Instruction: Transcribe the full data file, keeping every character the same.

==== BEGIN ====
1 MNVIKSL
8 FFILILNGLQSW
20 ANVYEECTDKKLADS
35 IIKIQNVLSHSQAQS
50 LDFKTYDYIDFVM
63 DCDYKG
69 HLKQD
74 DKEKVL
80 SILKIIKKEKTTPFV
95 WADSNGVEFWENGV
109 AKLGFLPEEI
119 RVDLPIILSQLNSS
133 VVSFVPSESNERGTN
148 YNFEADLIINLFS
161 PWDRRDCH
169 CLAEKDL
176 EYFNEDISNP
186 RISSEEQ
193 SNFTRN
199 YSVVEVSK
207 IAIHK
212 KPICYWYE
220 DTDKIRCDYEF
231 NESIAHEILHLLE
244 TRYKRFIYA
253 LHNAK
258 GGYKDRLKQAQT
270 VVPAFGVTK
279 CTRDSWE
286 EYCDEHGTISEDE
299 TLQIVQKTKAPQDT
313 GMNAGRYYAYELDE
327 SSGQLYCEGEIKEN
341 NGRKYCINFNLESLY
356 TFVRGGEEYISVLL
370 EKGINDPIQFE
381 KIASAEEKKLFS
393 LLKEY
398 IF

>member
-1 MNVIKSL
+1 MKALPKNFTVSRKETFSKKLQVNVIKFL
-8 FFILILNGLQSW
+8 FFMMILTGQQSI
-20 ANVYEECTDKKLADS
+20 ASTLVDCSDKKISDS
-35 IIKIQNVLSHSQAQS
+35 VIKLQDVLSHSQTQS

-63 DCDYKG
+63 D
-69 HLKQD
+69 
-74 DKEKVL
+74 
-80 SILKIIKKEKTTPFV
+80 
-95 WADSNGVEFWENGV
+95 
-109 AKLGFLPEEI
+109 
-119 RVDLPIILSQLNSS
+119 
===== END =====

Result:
1 MNVIKSL
8 FFILILNGLQSW
20 ANVYEECTDKKLADS
35 IIKIQNVLSHSQAQS
50 LDFKTYDYIDFVM
63 DCDYKG
69 HLKQD
74 DKEKVL
80 SILKIIKKEKTTPFV
95 WADSNGVEFWENGV
109 AKLGFLPEEI
119 RVDLPIILSQLNSS
133 VVSFVPSESNERGTN
148 YNFEADLIINLFS
161 PWDRRDCH
169 CLAEKDL
176 EYFNEDISNP
186 RISSEEQ
193 SNFTRN
199 YSVVEVSK
207 IAIHK
212 KPICYWYE
220 DTDKIRCDYEF
231 NESIAHEILHLLE
244 TRYKRFIYA
253 LHNAK
258 GGYKDRLKQAQT
270 VVPAFGVTK
279 CTRDSWE
286 EYCDEHGTISEDE
299 TLQIVQKTKAPQDT
313 GMNAGRYYAYELDE
327 SSGQLYCEGEIKEN
341 NGRKYCINFNLESLY
356 TFVRGGEEYISVLL
370 EKGINDPIQFE
381 KIASAEEKKLFS
393 LLKEY
398 IF

>member
-1 MNVIKSL
+1 MKALPKNFTVSRKETFSKKLQVNVIKFL
-8 FFILILNGLQSW
+8 FFMMILTGQQSI
-20 ANVYEECTDKKLADS
+20 ASTLVDCSDKKISDS
-35 IIKIQNVLSHSQAQS
+35 VIKLQDVLSHSQTQS

-63 DCDYKG
+63 D
-69 HLKQD
+69 
-74 DKEKVL
+74 
-80 SILKIIKKEKTTPFV
+80 
-95 WADSNGVEFWENGV
+95 
-109 AKLGFLPEEI
+109 
-119 RVDLPIILSQLNSS
+119 